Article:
As favorable a picture of European laws Jones paints, her portrayal of digital privacy and personhood in the USA is correspondingly grim on the surface. Jones points to outgrowths of first amendment protections on the freedom of expression (particularly as it pertains to speech and the press) as an overwhelming antithesis to any sense of a right to privacy in the United States. Even so, Jones is careful not to castigate American culture regarding information and forgetting. Rather, she describes the American approach to addressing the right to be forgotten as digital reinvention. In this model, there are legal precedents for punishing misusers of information, but only in limited instances. The press is almost immune from any remonstrance, and extant laws punish only disclosures of specific and extreme content. Any other legal recourse would have to take the form of harassment or cyber-bullying charges, which have been notoriously difficult to prove and prosecute. Often, nefarious or neglectful uses of private information leave victims in need of repairing their reputations. However, one trademark method for this is to attempt to bury negative information under mountains of positive information. This has numerous issues, of which Jones cites the pressure to fill the web with positive information in order to re-privatize sensitive information “is more like strong-arming uses than empowering them with privacy.” (75) The remainder of this chapter addresses measures that have been attempted, and acknowledges the central challenge necessary for digital rehabilitation – the inordinate difficulty, if not impossibility, of encoding the complexity of human forgiveness into legal or digital fora. Despite these challenges, Jones does not dismiss technology’s possible roles in digital forgiveness and rehabilitation, instead cautioning that the process requires more than a singularly technological effort.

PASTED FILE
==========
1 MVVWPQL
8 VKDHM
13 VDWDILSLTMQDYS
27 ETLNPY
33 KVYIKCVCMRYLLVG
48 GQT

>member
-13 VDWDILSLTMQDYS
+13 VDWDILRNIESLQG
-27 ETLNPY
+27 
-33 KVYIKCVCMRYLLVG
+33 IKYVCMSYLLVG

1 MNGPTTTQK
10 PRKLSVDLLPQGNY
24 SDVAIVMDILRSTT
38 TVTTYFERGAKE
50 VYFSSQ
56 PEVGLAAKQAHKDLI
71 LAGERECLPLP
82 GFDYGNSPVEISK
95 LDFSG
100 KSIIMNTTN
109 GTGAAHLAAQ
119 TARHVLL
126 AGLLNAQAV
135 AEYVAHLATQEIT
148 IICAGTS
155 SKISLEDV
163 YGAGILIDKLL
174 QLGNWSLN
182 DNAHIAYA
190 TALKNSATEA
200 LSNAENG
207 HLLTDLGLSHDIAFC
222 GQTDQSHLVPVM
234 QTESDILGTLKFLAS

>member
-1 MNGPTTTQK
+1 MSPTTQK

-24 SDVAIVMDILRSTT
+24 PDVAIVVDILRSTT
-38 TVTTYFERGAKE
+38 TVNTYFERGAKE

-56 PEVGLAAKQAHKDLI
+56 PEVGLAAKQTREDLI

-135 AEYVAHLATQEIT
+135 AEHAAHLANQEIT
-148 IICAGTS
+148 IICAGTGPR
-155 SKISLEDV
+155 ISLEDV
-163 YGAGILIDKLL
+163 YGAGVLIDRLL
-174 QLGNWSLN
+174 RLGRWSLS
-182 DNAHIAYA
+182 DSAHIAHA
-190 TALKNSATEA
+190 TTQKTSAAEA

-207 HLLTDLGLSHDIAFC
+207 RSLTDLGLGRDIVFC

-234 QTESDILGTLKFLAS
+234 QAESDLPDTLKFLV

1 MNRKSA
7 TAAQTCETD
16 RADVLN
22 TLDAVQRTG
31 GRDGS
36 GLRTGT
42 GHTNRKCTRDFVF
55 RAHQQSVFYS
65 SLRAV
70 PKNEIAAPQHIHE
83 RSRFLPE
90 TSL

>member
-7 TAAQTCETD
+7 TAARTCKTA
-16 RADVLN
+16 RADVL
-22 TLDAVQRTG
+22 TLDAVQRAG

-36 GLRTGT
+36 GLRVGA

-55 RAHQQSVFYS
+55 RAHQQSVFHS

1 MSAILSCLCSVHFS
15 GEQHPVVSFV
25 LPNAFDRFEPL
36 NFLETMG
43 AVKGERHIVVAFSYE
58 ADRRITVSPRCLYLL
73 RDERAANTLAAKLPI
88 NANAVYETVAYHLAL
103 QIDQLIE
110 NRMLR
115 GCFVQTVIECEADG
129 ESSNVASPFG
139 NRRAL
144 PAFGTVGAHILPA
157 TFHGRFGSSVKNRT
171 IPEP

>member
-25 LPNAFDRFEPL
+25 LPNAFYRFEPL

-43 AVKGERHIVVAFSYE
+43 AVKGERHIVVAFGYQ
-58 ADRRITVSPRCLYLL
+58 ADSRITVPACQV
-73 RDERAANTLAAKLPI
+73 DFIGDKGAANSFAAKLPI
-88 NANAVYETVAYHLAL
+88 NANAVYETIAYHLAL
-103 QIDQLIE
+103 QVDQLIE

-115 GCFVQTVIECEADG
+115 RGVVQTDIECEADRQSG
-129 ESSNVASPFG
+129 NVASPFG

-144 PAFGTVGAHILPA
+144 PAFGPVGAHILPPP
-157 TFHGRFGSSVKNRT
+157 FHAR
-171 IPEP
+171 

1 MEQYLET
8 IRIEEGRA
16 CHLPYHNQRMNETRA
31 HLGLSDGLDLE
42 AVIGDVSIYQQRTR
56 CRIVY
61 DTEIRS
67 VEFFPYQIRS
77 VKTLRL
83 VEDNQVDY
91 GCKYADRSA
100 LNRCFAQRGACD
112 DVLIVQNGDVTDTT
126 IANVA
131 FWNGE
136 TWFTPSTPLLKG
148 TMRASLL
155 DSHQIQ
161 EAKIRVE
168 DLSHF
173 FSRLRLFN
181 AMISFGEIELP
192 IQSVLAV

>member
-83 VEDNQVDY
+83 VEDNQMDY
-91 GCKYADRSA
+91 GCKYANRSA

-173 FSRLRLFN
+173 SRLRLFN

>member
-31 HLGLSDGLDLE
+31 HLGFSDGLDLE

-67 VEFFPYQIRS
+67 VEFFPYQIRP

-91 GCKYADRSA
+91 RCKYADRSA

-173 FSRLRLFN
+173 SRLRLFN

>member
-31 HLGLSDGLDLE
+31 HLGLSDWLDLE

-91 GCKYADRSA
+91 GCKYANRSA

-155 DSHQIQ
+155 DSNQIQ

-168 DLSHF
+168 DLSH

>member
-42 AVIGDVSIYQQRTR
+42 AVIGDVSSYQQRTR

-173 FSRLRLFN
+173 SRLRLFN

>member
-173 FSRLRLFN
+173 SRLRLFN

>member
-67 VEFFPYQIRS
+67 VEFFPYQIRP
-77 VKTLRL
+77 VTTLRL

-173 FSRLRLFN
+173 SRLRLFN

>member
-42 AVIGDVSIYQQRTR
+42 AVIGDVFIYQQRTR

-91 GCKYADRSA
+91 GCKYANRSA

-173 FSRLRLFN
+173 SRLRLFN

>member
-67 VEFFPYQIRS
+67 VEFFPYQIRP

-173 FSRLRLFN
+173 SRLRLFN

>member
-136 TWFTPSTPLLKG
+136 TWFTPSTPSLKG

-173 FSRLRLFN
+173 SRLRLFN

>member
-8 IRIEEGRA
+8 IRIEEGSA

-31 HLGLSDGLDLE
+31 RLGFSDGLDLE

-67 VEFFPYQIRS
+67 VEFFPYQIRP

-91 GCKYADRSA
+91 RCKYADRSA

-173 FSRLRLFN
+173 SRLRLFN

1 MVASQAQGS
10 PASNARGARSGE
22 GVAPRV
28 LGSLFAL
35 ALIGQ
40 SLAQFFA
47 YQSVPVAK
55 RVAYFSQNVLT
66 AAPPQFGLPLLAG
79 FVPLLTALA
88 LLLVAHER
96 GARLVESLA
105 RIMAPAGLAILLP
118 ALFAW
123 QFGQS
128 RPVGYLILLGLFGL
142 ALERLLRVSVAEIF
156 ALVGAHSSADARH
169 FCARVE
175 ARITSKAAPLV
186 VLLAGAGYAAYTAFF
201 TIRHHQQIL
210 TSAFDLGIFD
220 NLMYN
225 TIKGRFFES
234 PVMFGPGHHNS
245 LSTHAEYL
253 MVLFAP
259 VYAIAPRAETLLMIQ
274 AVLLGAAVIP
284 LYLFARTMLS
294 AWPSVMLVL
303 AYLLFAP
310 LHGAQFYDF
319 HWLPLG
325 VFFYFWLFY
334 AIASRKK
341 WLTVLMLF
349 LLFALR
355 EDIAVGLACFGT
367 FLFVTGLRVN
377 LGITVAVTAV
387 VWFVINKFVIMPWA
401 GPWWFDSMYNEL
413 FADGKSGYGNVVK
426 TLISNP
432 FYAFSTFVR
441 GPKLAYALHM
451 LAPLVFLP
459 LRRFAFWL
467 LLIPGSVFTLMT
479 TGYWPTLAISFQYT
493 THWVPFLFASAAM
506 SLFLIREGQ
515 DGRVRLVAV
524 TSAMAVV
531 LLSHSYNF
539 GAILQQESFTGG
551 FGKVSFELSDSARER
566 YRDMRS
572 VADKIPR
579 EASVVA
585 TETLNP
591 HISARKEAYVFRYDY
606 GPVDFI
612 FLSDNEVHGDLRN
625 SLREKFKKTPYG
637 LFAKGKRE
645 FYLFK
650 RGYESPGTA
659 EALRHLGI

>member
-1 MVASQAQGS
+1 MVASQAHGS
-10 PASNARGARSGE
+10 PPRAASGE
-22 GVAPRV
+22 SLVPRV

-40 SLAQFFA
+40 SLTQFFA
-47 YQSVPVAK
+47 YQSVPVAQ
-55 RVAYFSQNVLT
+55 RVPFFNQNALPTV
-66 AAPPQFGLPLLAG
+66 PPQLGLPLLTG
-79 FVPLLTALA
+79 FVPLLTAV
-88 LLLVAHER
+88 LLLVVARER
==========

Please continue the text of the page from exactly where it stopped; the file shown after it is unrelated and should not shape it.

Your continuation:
Though Jones exposits conceptions of privacy in Europe and the USA equally, she leaves little room for doubt about her vision for how to work toward digital privacy by embracing digital redemption rather than digital reinvention. With so much information about any topic or person readily available in the digital world, and with so little legal or cultural recourse to address negligent or malevolent uses of data about others, Jones strongly and rightly asserts that safeguarding personhood must play a, if not the, primary role in data usage. The reasoning for this idea as an underlying principle is that, too often in modern America, information about a person becomes that person’s lasting identity, especially when it is information attesting to human imperfection. In such instances, humans become commodified objects. Data, whether reflecting the positive or negative aspects of humanity is ultimately a testament to humans having thought, acted, related, and existed.